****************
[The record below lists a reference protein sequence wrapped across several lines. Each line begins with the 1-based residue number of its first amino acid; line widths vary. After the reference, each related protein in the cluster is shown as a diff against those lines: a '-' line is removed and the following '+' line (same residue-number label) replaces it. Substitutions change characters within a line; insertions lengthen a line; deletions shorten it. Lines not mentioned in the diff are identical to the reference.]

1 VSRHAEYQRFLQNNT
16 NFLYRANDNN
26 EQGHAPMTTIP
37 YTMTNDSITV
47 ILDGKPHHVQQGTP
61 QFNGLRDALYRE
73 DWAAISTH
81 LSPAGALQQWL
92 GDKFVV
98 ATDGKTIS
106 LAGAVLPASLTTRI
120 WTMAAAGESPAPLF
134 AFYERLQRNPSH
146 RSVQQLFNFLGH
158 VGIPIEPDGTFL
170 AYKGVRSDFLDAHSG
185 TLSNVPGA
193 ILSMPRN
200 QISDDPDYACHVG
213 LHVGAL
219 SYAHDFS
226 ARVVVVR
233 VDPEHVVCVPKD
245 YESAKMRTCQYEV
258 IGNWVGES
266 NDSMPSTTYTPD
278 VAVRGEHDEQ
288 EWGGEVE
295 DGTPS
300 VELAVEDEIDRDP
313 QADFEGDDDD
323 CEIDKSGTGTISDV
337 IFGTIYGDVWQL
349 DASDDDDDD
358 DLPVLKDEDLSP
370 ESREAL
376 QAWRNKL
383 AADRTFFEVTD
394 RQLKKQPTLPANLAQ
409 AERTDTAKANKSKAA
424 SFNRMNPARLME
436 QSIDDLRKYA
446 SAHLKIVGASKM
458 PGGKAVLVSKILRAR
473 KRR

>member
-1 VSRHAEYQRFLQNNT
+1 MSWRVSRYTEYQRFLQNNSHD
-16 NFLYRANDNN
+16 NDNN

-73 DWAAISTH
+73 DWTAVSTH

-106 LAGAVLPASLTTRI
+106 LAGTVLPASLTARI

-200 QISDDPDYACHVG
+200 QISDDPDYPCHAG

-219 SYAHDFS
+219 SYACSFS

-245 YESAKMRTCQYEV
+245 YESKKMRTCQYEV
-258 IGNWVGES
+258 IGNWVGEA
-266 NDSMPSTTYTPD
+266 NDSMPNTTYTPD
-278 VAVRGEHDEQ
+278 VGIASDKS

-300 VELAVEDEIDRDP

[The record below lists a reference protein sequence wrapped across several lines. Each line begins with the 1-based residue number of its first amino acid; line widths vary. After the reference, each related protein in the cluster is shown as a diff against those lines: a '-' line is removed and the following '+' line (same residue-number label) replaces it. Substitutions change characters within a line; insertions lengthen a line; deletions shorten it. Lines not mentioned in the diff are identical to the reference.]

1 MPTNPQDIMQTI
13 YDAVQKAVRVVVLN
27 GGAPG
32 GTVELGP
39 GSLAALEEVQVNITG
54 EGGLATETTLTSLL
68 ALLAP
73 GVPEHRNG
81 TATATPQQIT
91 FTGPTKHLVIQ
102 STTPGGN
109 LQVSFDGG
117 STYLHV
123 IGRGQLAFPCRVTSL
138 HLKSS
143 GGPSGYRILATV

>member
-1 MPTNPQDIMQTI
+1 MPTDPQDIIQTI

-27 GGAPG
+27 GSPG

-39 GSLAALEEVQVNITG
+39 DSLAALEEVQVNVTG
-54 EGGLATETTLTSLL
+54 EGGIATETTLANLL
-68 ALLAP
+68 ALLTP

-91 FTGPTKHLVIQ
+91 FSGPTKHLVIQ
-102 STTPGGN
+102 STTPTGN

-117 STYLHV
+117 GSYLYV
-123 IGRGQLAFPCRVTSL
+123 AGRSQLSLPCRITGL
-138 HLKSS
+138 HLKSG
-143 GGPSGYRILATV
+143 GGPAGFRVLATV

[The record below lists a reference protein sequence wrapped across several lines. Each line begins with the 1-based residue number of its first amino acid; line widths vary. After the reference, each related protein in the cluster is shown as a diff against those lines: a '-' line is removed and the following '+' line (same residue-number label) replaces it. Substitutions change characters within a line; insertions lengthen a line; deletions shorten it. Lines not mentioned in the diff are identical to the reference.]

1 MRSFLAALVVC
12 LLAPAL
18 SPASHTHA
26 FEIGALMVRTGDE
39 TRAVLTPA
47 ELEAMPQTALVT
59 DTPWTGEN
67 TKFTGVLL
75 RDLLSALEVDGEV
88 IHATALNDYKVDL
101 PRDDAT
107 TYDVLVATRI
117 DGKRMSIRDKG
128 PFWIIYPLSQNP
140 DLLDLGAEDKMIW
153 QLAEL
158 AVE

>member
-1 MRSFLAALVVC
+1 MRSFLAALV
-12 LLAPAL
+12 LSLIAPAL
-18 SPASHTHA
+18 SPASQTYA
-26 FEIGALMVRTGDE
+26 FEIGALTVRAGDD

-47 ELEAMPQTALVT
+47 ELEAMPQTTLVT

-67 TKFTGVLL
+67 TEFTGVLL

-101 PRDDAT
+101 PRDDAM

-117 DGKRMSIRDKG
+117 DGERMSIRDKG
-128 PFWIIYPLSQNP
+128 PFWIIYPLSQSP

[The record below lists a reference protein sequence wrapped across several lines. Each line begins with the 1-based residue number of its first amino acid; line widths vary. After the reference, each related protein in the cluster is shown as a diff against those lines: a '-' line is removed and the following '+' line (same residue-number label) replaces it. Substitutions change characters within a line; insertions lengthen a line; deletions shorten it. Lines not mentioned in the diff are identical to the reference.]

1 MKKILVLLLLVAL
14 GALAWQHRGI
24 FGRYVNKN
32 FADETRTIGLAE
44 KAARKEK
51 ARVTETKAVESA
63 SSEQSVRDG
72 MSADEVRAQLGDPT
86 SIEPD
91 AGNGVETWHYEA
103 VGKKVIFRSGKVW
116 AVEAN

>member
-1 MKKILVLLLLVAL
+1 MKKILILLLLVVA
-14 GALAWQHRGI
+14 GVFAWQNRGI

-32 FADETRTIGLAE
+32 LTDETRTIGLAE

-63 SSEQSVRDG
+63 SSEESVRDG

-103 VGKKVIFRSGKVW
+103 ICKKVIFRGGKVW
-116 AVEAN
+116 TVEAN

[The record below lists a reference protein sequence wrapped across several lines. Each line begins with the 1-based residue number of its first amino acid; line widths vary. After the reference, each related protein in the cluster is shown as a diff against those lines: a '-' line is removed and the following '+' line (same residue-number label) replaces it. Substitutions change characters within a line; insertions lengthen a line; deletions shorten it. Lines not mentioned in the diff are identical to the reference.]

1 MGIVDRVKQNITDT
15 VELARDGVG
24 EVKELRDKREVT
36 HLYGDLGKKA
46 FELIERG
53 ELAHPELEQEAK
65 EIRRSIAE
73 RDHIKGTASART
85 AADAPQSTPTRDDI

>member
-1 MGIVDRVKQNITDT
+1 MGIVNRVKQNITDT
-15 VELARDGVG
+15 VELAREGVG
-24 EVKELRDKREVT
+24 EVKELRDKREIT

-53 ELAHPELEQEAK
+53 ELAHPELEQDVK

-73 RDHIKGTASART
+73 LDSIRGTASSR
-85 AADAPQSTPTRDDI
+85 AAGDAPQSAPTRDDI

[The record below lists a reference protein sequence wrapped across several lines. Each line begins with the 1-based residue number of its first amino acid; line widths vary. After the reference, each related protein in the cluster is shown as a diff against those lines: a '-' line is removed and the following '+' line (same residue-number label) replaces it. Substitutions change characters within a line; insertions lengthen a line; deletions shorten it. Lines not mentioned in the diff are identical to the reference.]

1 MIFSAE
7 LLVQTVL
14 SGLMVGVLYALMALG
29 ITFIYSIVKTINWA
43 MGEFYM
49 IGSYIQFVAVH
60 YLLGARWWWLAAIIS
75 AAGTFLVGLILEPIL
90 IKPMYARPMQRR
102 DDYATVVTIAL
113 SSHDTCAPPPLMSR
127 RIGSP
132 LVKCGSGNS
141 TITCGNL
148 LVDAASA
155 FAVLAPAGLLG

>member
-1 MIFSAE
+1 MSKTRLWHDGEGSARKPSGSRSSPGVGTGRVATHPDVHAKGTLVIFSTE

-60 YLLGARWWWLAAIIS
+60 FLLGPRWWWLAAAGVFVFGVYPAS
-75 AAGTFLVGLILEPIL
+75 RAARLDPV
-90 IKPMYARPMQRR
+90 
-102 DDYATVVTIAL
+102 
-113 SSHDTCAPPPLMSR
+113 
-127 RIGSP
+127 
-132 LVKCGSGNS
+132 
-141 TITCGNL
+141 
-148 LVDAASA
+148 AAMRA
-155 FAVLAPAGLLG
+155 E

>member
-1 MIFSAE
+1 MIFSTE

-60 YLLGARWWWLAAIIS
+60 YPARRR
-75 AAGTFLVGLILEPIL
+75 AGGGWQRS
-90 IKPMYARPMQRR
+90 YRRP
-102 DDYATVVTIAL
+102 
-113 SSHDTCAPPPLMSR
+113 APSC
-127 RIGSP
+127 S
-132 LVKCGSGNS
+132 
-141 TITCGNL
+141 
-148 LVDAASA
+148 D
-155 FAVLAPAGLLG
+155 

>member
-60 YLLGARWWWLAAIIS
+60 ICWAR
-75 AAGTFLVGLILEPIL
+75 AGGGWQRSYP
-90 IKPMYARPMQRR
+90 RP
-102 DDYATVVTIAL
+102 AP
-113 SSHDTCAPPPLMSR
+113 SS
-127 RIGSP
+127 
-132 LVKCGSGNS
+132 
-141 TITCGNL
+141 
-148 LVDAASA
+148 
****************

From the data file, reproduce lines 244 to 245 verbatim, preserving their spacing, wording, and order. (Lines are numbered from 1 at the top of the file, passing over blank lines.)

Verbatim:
-102 DDYATVVTIAL
+102 